TOPEKA, Kan. (KAKE) - Many political experts were shocked Tuesday to see lawmakers pass the big Kansas tax cut nearly unanimously, saving taxpayers more than $1.2 billion over the next three years.

"One really nice piece of news is that it was bipartisan. The whole thing was bipartisan," said Emporia State University Political Science Professor Michael Smith.

The bill passed 34-4 in the Senate and 121-2 in the House, and Governor Laura Kelly has already pledged to sign it into law.

"This was really a big win for the governor, and it was a win for the legislators too," said Smith.

Here are some of the biggest changes for the average taxpayer.

The state will now only have the two following tax brackets, depending on income level:

5.2% tax
$0 - $46,000 for couples
$0 - $23,000 for individuals 

5.58% tax
$46,001+ and up for couples
$23,001 and up individuals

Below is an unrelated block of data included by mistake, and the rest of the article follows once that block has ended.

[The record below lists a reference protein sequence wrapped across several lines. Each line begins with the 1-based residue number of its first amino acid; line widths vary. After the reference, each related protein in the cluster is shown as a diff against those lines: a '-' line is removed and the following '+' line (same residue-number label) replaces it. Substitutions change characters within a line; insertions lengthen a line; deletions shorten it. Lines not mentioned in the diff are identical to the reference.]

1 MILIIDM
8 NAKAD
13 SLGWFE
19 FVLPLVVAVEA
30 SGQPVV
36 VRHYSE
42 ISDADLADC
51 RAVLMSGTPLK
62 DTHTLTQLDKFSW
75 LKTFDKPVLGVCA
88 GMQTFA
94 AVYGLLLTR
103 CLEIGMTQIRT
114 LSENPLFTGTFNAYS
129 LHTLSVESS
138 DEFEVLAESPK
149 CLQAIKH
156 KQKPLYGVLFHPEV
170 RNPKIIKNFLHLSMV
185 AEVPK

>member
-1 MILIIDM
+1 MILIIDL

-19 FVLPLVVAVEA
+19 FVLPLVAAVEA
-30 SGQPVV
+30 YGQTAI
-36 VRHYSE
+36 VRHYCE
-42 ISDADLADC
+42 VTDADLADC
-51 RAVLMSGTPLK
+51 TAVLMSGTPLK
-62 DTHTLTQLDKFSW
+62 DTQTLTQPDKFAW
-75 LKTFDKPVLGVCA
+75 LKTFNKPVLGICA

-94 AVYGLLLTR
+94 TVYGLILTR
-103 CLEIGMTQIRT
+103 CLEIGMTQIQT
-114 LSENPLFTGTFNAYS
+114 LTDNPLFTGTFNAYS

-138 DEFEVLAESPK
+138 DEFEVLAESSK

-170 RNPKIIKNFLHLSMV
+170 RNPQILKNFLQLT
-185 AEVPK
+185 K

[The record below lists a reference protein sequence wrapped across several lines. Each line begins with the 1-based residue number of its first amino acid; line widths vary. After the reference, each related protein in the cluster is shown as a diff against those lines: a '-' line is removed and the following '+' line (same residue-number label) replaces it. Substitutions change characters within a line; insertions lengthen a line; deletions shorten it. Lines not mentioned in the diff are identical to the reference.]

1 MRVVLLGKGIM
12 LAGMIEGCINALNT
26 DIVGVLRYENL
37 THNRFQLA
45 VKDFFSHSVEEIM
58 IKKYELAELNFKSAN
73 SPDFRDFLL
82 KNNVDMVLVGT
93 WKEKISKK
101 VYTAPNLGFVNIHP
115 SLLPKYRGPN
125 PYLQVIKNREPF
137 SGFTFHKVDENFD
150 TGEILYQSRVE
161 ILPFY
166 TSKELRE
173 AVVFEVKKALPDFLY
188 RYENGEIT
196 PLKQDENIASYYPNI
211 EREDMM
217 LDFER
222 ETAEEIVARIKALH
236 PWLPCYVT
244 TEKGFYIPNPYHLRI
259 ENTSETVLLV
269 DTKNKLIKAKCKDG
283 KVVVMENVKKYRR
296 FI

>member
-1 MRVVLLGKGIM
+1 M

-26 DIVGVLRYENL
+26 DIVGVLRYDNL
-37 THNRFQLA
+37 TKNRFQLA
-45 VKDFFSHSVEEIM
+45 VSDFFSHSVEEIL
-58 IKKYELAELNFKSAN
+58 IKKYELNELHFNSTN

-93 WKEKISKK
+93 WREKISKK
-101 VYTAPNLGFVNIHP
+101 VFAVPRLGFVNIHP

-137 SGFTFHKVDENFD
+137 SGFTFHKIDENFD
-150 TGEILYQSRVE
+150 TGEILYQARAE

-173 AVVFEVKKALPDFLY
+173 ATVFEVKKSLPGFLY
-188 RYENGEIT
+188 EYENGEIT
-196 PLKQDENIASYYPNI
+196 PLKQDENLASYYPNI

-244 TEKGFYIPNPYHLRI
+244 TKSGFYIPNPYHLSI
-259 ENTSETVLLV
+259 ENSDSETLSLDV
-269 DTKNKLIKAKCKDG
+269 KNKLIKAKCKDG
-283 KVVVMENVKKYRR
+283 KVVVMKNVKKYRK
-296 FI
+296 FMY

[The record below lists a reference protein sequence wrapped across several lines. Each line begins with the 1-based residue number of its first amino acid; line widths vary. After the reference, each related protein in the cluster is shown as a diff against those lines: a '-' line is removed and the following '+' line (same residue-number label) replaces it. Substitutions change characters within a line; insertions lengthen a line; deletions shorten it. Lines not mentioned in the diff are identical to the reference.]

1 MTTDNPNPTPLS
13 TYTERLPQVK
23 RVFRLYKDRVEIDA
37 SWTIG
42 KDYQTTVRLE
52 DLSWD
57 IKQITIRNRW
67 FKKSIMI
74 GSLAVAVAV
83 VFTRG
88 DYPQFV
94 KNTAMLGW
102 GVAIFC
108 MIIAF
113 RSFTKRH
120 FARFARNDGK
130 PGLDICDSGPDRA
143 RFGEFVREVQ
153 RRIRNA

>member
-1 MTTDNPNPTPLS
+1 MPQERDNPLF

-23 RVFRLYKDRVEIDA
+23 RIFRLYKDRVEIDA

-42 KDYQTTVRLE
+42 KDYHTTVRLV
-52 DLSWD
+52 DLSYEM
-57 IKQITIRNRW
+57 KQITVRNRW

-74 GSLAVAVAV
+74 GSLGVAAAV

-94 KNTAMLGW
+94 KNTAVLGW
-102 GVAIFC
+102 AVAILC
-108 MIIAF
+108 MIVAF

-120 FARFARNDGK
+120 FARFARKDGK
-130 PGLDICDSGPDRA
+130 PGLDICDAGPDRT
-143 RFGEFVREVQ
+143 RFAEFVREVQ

The standard deduction, which Smith says is what most people use, will increase from $3,500 to $3,605 for individuals and from $8,000 to $8,240 for couples.

Smith says the minimum amount of money you have to make before the state taxes you at all is increasing from just $2,250 for everyone, to $18,320 for couples and $9,160 for individuals.

Smith says translating all these numbers into exactly how much extra you'll have in your pocket isn't so easy.

"How many dependents do you have? You know, what's your income level? Are you married, filing jointly? Are you single," Smith explained.

However, he says it will certainly be a noticeable number for many residents.

"It's going to be particularly beneficial to the lower-income taxpayers. Some people may even find that they no longer owe any state taxes at all," said Smith.

Lawmakers say another huge benefit to the older age range is that all Social Security benefits will now be totally exempt from Kansas income tax.